I think most people have learned this in MATH 347 course.

for two differet large primes $p,q$, let $d$ be a number such that $(d,(p-1)(q-1))=1$

suppose the original code is converted into a number k (For example: "cat" can be converted into "$003001020$")

note that $k \leq pq$

then use computer to calculate the residue of $k^d$ modulo $p$, call it $n$

this number will be sent as a message.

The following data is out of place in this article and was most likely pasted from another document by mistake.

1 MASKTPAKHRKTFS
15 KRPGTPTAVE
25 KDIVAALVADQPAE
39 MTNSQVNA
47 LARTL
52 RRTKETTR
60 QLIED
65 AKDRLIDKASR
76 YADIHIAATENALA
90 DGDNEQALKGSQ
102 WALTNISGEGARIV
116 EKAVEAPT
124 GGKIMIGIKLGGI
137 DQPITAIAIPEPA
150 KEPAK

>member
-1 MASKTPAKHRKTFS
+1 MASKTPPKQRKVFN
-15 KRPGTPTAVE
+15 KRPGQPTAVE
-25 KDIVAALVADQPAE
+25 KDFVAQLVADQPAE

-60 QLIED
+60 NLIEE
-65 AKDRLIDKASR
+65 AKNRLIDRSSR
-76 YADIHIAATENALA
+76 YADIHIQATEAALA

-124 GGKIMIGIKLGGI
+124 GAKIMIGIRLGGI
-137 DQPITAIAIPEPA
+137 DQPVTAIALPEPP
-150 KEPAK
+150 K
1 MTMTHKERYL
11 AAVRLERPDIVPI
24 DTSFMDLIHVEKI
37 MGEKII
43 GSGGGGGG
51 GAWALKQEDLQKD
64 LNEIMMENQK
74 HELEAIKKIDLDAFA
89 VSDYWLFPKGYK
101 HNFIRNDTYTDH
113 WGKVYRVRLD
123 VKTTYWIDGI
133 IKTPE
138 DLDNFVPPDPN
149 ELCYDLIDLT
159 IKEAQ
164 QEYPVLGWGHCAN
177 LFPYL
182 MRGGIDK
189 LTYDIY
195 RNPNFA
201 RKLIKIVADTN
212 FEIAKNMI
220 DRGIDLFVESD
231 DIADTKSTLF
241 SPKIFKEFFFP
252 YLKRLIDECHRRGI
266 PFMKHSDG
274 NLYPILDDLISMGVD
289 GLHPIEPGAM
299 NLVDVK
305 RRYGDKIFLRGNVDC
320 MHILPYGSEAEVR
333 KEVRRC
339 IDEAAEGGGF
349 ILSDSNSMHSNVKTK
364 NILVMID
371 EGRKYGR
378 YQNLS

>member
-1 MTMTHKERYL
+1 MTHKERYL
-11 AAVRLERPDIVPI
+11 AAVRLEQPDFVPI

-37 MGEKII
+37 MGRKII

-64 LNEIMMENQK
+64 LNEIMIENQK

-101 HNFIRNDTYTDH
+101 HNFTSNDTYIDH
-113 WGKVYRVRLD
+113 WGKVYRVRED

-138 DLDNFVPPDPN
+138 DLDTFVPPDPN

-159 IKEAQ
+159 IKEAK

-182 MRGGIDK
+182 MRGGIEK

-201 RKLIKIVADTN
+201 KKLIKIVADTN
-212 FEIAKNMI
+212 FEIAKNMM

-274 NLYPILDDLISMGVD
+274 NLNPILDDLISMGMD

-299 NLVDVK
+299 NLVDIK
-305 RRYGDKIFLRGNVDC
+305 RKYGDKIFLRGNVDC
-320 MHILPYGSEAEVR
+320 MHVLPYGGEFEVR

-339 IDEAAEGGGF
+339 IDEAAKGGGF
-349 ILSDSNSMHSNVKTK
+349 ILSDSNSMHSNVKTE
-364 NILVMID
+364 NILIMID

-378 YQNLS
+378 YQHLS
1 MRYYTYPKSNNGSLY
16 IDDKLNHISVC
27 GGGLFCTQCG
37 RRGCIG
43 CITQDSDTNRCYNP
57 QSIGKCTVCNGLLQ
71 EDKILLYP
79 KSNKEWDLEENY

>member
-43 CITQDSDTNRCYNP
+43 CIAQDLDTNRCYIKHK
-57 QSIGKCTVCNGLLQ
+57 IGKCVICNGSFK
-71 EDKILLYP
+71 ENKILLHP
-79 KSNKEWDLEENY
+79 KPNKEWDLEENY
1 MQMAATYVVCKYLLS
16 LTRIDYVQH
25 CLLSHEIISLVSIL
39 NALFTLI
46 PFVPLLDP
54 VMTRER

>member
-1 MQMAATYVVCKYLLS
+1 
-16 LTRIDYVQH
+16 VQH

Here, $pq$ and $d$ is public, but $p, q$ are indvidually secret.

The way to decrypt the code is to find $e$ such that $de-t(p-1)(q-1)=1$.

Ususally, $e$ is given to the legal destination so that they can decrypt it quickly.

By Euler's Theorem, we know that $n^e \equiv (k^d)^e \equiv k^de \equiv k^(1+t(p-1)(q-1)) \equiv k \mod {pq}$

Hence we can get $k$ back quickly.

However, for people who don't know $e$, it'll take them a long time to factorize $pq$

Before they find $p,q$, the value of $p, q$ is already changed!!